Yellow Forsythia Spells Spring

Forsythia at Sensible Gardening and Living

The first shrub to flower in our garden is Forsythia. Bright and brilliantly yellow it pops up all over town. What amazes me however is how very good or how very bad it can look. Some specimens are lovely, well shaped arching shrubs loaded with flowers. Others unfortunately are quite scraggly, weak flowered and basically very unattractive.

Forsythia / Sensible Gardening and Living
Forsythia / Sensible Gardening and Living

When I decided to plant one in our garden several years ago I did a little research as I was pretty sure there had to be some varieties that were nicer than others, which would explain the differences I observed around town. Two varieties were recommended, ‘Meadowlark’ and ‘Northern Gold’. I chose ‘Northern Gold’ as it was to bloom slightly earlier than ‘Meadowlark’ and is slightly hardier.

I also suspected that Forsythia was the type of shrub that would require consistent pruning and have religiously pruned my shrub each year after flowering by removing about 1/3 of the oldest, thickest stems. The results have been that my Forsythia has never really looked that great. It has never developed that fountain shape which is so attractive on some I’ve seen and blooming has been sparse.

In frustration with it’s poor performance I cut it right down to the ground 2 years ago.  I secretly hoped it might kill it but instead it grew back with a passion. I’ve continued to carefully prune it each season but little has improved. I guess it just is what it is. The early fresh color is always welcomed after a long winter so I guess it will stay.

I know forsythia is capable of being a very attractive spring shrub and should you decide to give it a try, follow these tips for growing and care.

Forsythia blooms along the entire length of the bare branches before it leafs out. Bright primrose yellow 1 inch tubular flowers appear in clusters of 2 to 4. On average it grows to 6-9 feet high and wide and is a fast grower, hardy to zone 4. It will survive in zone 3 however the flower buds are not as hardy and flowering is often sparse.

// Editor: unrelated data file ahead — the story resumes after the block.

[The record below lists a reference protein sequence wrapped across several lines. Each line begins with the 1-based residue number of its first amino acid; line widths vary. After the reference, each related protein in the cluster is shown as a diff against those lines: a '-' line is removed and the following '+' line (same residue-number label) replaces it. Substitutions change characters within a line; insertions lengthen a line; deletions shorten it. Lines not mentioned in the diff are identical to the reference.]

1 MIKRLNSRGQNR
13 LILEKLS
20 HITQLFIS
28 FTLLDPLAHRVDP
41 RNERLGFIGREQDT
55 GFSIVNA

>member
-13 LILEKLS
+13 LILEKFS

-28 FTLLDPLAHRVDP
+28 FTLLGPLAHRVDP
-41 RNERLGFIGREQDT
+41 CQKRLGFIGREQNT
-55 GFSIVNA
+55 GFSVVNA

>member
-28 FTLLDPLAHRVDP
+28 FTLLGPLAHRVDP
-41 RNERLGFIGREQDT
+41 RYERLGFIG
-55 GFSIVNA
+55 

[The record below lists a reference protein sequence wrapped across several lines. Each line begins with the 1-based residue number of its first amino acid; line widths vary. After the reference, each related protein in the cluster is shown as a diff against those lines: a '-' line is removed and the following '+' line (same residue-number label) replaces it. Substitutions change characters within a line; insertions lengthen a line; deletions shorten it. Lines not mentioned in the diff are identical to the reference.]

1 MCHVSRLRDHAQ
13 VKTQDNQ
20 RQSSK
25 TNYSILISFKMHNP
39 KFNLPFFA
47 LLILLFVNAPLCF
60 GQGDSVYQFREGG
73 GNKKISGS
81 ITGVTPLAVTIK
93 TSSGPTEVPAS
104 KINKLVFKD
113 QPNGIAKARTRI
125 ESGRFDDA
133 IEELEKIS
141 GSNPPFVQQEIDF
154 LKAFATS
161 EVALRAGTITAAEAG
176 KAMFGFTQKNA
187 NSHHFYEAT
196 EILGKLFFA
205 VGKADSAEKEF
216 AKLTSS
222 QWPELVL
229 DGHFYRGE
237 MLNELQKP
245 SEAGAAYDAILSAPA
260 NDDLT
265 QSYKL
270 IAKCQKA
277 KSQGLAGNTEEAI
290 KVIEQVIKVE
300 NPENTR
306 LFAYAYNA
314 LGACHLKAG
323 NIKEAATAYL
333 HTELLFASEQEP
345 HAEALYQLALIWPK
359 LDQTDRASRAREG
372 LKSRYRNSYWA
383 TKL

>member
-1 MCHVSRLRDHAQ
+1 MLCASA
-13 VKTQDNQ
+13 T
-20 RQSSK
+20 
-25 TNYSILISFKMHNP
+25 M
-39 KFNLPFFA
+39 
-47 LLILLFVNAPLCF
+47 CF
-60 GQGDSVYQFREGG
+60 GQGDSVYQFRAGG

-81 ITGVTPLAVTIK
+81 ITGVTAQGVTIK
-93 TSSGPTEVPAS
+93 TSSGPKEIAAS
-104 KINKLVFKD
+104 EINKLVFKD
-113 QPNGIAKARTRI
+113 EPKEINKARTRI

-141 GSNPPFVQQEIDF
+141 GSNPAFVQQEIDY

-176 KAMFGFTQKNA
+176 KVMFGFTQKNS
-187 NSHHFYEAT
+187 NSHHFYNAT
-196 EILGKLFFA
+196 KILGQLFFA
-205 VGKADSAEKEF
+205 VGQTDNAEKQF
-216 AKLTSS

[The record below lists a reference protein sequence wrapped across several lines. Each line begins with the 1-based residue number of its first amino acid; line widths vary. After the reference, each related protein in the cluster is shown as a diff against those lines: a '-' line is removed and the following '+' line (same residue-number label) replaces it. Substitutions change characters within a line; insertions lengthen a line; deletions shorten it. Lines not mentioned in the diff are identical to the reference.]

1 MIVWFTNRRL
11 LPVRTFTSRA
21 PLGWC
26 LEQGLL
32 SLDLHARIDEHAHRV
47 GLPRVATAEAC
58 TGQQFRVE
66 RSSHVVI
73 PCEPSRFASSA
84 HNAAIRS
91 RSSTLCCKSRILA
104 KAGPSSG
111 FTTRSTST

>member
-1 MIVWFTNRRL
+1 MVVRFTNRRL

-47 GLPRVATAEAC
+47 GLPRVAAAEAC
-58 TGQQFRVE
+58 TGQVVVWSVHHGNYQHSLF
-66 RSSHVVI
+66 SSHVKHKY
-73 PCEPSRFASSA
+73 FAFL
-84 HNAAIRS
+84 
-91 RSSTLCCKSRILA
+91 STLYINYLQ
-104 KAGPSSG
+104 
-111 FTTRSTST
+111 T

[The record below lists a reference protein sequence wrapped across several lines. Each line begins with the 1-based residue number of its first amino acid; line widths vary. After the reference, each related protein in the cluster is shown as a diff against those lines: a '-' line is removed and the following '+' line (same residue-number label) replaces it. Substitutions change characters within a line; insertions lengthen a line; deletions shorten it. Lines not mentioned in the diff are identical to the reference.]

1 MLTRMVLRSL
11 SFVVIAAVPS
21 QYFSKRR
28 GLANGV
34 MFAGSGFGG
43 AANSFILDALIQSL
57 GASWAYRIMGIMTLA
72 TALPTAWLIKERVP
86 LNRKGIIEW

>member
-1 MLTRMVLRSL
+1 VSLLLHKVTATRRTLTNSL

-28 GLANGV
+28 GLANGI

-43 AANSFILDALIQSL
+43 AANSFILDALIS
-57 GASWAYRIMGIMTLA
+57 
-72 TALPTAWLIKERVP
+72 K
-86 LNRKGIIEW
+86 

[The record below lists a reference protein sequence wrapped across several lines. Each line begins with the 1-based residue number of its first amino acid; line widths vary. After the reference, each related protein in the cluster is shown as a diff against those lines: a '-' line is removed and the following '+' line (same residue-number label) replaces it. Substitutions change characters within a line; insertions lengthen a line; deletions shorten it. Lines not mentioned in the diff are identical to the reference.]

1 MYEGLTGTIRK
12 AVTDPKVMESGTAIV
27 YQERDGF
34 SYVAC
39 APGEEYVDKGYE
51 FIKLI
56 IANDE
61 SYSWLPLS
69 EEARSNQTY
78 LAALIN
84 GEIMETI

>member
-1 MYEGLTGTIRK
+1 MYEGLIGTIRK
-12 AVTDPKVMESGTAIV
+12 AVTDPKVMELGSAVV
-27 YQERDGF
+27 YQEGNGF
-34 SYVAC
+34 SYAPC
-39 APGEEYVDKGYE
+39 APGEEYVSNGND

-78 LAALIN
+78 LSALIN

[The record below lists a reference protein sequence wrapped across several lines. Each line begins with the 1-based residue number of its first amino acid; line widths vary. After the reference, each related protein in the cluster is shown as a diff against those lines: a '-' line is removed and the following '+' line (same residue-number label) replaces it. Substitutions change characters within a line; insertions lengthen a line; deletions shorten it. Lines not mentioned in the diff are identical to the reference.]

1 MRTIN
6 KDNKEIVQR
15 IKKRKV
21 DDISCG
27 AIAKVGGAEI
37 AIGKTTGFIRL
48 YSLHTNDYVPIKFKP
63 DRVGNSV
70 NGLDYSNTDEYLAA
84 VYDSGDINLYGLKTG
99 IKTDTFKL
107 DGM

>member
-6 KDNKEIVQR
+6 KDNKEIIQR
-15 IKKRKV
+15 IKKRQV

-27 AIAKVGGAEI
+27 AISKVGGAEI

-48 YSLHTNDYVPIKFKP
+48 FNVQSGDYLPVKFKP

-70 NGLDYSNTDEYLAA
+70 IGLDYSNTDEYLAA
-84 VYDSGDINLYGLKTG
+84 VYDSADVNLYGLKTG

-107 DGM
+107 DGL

Grow Forsythia in sun to light shade

Prefers a loose, moist, well drained soil

Blooms heavier in full sun locations

Fertilize in early spring

Prune after flowering to avoid the shrub from becoming scraggly. Remove a few of the oldest stems each year.

Forsythia also makes a great cut flower. Cut stems when the flowers begin to show a bit of color but are still closed. They can last up to 2 weeks indoors. You can also ‘force’ bare stems in very early spring or late winter for indoors.

How to Force Forsythia

Snip off a few branches, peel off the bottom few inches of bark and smash the stem ends with a hammer. Immediately place in a jar of warm water and place in a sunny room. Flower buds should open within 1 to 4 weeks.

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6 thoughts on “Yellow Forsythia Spells Spring

  1. I wish I could achieve the lovely fountain you show in your picture! Although it’s not a favourite shrub, I couldn’t take it out now. The joy of watching cut stems flower in February, forced by the warmth of our kitchen, is truly amazing. Particularly in a hard winter. Do you know the one called ‘Lynwood’? Might be a good one for you!

  2. Love to see these a real sign of Spring .
    Sadly mine in garden still not in bloom maybe I need to prune it but its still a young shrub .
    Its been in my garden now for 2 yrs.

  3. I’ve thought about growing a forsythia, but didn’t know much about it. Thanks for a very informative article, especially for naming some good varieties. Maybe I’ll be able to make the leap and actually get one!

  4. On the other side of things, I have the Forsythia that has never been pruned and its a mess. Its full of flowers but I would literally have to crawl on the ground now to get the old wood taken out. I heard that the Forsythia blooms on second year old wood so maybe it doesn’t need pruning every year.

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